By Padraic Halpin
DUBLIN (Reuters) - Irish grocery group Musgrave said consumers could soon run out of savings built up when they stayed at home during the pandemic and face a "perfect storm" of surging energy bills and accelerating inflation driving up living costs.
Musgrave, Ireland's largest wholesale grocery distributor and owner of two of the biggest grocery chains, SuperValu and Centra, has started to see customers shop around for value and swap branded goods for cheaper own-brand versions in the last six to eight weeks, Noel Keeley told Reuters.
"If we look to September, in my view, the perfect storm conditions are coming for the consumer," Keeley said in an interview on the sidelines of the Consumer Goods Forum's Global Summit in Dublin.
"You could have a situation where COVID savings are gone, summer holidays are over and they may have a bill to pay for that. Energy bills then start to come in and they're much more significant than they used to be, kids are going back to school and you could have an interest rates increase as well."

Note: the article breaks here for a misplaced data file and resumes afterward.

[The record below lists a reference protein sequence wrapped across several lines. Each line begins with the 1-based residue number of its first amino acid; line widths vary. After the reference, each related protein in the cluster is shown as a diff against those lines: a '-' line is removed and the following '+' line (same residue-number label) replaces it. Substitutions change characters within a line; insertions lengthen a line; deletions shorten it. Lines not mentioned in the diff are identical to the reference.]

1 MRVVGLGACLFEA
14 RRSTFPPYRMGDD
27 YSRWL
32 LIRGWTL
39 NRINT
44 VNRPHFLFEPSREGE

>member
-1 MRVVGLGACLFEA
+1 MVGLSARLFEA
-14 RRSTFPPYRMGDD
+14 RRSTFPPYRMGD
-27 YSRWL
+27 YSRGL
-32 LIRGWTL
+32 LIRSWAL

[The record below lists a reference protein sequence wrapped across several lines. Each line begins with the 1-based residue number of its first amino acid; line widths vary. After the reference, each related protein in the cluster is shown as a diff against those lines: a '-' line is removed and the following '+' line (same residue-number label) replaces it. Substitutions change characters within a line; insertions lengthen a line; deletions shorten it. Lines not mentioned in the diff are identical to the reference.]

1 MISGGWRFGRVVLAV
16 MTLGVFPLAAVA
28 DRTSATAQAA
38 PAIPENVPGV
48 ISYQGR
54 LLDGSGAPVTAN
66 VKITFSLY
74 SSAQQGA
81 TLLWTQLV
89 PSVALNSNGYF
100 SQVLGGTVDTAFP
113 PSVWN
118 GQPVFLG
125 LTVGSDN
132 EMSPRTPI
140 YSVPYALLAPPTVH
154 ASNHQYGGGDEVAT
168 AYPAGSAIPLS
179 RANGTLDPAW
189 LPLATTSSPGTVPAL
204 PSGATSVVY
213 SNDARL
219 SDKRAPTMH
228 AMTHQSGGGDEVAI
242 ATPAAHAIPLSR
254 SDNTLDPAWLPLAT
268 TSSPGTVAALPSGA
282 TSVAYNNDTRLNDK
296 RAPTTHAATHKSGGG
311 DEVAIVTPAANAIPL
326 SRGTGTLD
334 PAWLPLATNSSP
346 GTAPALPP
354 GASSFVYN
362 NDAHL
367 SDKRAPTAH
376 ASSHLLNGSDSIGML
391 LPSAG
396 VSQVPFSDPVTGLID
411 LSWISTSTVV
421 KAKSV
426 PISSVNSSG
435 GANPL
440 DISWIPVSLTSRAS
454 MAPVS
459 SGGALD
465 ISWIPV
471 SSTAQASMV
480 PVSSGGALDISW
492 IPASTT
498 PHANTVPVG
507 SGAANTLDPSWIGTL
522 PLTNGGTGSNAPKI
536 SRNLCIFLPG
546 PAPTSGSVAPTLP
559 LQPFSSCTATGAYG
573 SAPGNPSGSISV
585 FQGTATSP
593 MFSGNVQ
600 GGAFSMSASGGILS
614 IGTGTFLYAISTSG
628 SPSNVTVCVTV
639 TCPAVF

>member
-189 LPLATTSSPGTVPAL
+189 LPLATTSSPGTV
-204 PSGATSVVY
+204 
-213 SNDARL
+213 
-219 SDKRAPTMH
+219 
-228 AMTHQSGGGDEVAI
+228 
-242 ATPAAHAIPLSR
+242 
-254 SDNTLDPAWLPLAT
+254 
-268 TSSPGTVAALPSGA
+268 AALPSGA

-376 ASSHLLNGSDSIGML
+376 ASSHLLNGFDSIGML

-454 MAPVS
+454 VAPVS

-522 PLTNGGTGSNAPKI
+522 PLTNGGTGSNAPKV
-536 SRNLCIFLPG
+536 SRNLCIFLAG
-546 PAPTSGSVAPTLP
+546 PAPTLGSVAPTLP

Tesco Chief Executive Ken Murphy told the same conference on Thursday that it was seeing signs in its Irish stores of the same stress its main British business is experiencing.
Irish inflation accelerated to a near 40-year high of 7.8% in May, with food inflation up 4.5% year-on-year. Keeley, who said a number of suppliers have sought price increases more than once this year, sees little relief in the short to medium term.
Privately-owned Musgrave is "looking at every cost in the business" to absorb as much as possible, which Keeley said includes cutting the number of deliveries to stores and trimming some product ranges where it makes sense.
It is also making sure suppliers "take a share of the pain" when it comes to price negotiations.
Keeley believes the premium end of the grocery market will hold up during the period of high inflation while Musgrave's market leading Frank and Honest coffee brand also continues to grow with no let up in people buying coffee on the go.
However he cautioned that consumer confidence is fragile.
"When there's a lot of talk about recession and challenges in the economy, all consumers tend to pull back, even the ones that perhaps have more disposable income than others," Keeley said.
(Reporting by Padraic Halpin. Editing by Jane Merriman)